A few people thought I went a bit over the top in criticising breathable flooring a couple of weeks ago and point out that there’s a lot of people using it. And that’s true. But I hate it and find it pointless. Carpet is better for single events, matting is better as a long term investment, both will be less of a headache than breathable flooring. Hey it’s my opinion.
I don’t want this to be all about our DIY marquees (despite them obviously being the greatest thing since sliced bread), there are other, larger marquees for sale out there and they have their place in most larger marquee hire companies.
In our company we used our style of marquees for 6m (20ft) wide stuff, and aluminium modular frames for 9m and 12m wide tasks. Any job larger than 12m x 24m (four 6mx12m marquees connected) we’d use 9m or 12m modular kit. We also had some pagoda/witches hat marquees as entrance tents etc.
We needed a 9m wide marquee for this for example:
So here are some useful tips for when/if you buy some aluminium frame marquees:
- Be careful when lifting. I blame my serious back injury purely on lifting 12m frames. Even now I’d happily lift our 6m marquees all day but there’s no way anyone would get me near 12m wide marquees.
- Make sure the marquees are completely square, you can tell this by looking at the scalloped trim from a distance. It should be perfectly straight all the way along. If it’s not square your marquee will leak. We found this out the hard way, if the roofs aren’t on square the keader must be buckled slightly and it allows water in -this is why we designed our DIY Marquees to have roofs all in one piece.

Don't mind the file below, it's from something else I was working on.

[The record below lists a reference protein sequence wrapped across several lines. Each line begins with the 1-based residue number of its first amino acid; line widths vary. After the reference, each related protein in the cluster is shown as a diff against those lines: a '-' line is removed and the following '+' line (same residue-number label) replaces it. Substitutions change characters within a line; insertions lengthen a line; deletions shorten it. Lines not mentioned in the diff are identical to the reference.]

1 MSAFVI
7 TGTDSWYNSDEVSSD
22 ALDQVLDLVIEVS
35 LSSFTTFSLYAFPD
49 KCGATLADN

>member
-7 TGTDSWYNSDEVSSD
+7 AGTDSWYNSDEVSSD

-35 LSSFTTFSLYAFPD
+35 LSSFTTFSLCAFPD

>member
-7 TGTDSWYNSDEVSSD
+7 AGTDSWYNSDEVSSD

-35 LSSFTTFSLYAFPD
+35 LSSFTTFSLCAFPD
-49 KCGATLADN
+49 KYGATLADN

- When pulling the roofs on (using two ropes) clip a third rope on that gets pulled back over the marquee with the roof. This means the two pulling ropes can be clipped on to it and pulled back rather than throwing them again and again. Not sure I’ve explained this one too well but this saved us a LOT of time (ropes would get stuck round purlins regularly).
- You shouldn’t need to use steps for these marquees: gables (pvc & uprights) can be put on and lifted with the frame, ropes should be put through the apex pulleys while down on the ground and lighting can be attached to the lining poles before they’re pulled in to the ceiling. The only reason we took steps was in case the roofs got caught when feeding over the apex. I’ve heard some people (braver or more stupid than me) actually climb up the frame when this happens! S*d that!
- Be careful when strapping the roof beams on to a roof rack or trailer. It’s very easy to bend the beams doing this which weakens the structure and can result in them staying bent out of place.
There’s probably loads of other things that I’ve forgotten that we took for granted. If I remember any more I’ll post them.
Thanks for reading